Men like Gul have the most to lose in a future Pakistan that does not include extremist ideology. During the 1980s, he was instrumental in grooming the Afghan Taliban movement that would eventually take over Afghanistan. Dressed, ironically, in a neatly pressed suit and tie, and seated on a plush armchair in the drawing room of his Western-furnished Islamabad villa, the 78-year-old former spymaster continues to cling to the idea of good Taliban and bad Taliban. “There is a misunderstanding in the world,” he says. “Good Taliban are Afghan Taliban. They are not creating any problems for Pakistan.” From his perspective, the bad Taliban, the ones targeting the Pakistani military and carrying out attacks against civilians, are funded by India and the current Afghan government to destabilize Pakistan.
While that narrative still has currency with some Pakistanis, it is increasingly losing its draw. More moderate Islamic groups in Islamabad, like the Sunni Tehreek for instance, say that they no longer buy into it. “The ones facilitating the extremists are Pakistanis who have their own agenda,” says Rizvi. “They are not working for Pakistan. The secularists are working for Pakistan and so we are ready to work with them.”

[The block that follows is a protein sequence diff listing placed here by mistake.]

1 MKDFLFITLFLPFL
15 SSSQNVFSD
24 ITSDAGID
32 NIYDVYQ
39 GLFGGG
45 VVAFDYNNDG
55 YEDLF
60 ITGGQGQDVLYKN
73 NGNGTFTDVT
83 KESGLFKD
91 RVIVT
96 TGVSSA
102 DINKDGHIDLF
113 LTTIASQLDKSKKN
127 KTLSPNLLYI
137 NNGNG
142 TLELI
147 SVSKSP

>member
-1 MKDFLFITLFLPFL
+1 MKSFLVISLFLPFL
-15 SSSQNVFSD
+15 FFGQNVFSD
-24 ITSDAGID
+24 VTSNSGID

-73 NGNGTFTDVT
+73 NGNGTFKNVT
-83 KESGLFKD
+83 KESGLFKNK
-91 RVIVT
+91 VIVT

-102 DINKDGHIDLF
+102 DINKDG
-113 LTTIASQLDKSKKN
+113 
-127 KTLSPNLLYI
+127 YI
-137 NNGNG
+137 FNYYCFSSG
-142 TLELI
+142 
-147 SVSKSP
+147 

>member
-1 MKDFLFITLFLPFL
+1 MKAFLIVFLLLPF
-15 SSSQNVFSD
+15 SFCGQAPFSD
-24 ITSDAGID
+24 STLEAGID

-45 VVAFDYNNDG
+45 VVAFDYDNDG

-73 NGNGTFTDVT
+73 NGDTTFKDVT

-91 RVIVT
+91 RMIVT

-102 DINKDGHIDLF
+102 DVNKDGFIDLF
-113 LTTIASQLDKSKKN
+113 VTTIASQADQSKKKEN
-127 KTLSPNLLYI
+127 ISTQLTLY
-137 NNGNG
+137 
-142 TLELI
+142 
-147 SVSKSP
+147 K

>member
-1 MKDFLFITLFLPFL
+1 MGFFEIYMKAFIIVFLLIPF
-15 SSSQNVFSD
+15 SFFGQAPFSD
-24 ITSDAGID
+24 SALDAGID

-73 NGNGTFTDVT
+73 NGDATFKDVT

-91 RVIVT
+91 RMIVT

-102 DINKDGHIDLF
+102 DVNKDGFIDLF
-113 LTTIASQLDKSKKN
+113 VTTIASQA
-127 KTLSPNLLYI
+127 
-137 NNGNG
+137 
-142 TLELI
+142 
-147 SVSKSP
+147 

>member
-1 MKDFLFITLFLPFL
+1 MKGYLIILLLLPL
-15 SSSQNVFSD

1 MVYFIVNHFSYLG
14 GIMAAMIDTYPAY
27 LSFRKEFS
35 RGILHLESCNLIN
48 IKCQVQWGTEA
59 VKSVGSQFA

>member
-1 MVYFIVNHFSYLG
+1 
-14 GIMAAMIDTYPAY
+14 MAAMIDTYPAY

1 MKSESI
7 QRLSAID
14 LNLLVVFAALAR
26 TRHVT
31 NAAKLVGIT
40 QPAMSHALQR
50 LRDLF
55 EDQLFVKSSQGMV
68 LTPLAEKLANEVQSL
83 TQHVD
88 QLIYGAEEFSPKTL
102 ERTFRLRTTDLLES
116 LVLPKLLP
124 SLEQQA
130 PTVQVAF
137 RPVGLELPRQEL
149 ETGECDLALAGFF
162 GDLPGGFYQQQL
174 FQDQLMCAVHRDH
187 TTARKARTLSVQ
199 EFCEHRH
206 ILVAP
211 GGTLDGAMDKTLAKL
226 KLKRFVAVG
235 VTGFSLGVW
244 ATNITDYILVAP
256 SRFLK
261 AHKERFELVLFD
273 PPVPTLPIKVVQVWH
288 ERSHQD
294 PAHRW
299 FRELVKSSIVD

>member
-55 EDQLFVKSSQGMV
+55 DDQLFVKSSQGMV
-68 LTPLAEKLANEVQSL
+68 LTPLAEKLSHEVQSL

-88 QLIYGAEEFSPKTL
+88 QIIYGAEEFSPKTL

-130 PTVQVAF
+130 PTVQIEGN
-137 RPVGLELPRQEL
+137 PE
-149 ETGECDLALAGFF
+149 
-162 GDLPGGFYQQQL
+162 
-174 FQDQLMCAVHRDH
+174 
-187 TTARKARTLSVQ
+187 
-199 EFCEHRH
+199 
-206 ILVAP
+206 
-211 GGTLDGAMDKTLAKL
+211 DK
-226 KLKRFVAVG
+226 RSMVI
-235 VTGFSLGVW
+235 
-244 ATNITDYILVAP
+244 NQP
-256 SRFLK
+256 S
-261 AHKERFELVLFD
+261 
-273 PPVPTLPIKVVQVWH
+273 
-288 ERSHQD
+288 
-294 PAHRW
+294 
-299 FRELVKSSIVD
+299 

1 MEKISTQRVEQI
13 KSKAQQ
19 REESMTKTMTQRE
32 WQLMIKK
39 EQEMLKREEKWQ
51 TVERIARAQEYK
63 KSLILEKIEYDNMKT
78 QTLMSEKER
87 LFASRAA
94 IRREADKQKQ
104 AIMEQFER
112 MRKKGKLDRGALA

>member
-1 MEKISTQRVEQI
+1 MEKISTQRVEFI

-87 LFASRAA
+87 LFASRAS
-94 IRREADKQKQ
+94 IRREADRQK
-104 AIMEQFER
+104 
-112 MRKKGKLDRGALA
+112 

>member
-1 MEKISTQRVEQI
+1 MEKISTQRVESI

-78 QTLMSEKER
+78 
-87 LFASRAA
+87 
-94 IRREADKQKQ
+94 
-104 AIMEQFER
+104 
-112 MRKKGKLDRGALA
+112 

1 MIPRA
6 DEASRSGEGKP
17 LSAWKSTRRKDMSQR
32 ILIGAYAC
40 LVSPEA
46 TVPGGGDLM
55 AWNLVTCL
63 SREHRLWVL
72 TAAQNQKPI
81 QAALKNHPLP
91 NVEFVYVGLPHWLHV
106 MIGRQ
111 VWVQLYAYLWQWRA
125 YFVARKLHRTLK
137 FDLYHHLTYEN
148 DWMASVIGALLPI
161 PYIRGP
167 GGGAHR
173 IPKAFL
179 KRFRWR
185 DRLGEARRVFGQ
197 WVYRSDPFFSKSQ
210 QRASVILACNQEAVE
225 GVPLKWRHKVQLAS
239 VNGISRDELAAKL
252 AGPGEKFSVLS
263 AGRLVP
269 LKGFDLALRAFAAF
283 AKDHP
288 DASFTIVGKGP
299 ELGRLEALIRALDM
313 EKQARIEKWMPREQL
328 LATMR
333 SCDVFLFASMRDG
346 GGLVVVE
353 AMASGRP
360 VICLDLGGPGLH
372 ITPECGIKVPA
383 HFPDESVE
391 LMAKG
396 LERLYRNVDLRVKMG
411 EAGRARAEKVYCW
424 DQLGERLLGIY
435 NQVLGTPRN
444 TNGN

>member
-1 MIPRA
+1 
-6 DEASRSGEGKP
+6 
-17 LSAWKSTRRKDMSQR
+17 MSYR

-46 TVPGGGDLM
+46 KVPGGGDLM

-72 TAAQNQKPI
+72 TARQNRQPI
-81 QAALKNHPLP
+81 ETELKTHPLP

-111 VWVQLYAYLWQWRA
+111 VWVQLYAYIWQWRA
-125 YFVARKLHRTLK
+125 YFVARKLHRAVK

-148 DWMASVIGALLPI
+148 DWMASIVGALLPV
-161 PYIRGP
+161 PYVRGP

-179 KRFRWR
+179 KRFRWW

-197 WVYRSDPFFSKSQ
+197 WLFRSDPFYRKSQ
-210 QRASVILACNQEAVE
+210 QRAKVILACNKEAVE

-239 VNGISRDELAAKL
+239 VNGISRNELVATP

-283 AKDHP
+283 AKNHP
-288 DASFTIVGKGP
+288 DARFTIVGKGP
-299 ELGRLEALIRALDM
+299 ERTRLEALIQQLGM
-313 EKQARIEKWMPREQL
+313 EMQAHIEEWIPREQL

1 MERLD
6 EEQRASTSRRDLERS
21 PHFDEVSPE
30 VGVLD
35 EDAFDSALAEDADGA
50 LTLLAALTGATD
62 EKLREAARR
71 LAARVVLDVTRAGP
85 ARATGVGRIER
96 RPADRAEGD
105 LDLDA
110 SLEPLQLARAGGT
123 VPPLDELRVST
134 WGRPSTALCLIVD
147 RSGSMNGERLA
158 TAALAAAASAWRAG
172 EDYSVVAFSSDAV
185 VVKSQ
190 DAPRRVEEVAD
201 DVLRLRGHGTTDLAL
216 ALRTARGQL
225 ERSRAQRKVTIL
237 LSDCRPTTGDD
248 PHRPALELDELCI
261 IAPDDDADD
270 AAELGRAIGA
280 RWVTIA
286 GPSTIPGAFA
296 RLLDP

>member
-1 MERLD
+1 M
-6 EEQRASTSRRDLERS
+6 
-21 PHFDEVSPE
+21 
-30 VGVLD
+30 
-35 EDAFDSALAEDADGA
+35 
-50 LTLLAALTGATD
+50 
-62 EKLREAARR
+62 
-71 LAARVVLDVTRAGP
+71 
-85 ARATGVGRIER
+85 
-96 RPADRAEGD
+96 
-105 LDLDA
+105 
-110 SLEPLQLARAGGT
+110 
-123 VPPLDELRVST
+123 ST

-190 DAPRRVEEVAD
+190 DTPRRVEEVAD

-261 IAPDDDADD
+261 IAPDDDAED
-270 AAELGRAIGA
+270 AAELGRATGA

the growing opposition to extremism is welcomed by a wide cross-section of Pakistani society, but it is still far from united. Nasir, for instance, is suspicious of any compact with religious groups, fearing they will hijack the secular movement. The Sunni Tehreek, he points out, support capital punishment for blasphemy and have defended extra-judicial murders in the name of defending the honour of the Prophet Muhammad. The group, like the extremists, supports the Jan. 7 attack on the French satirical magazine Charlie Hebdo in Paris, targeted for printing caricatures of Muhammad. Such ideological overlaps worry the secularists.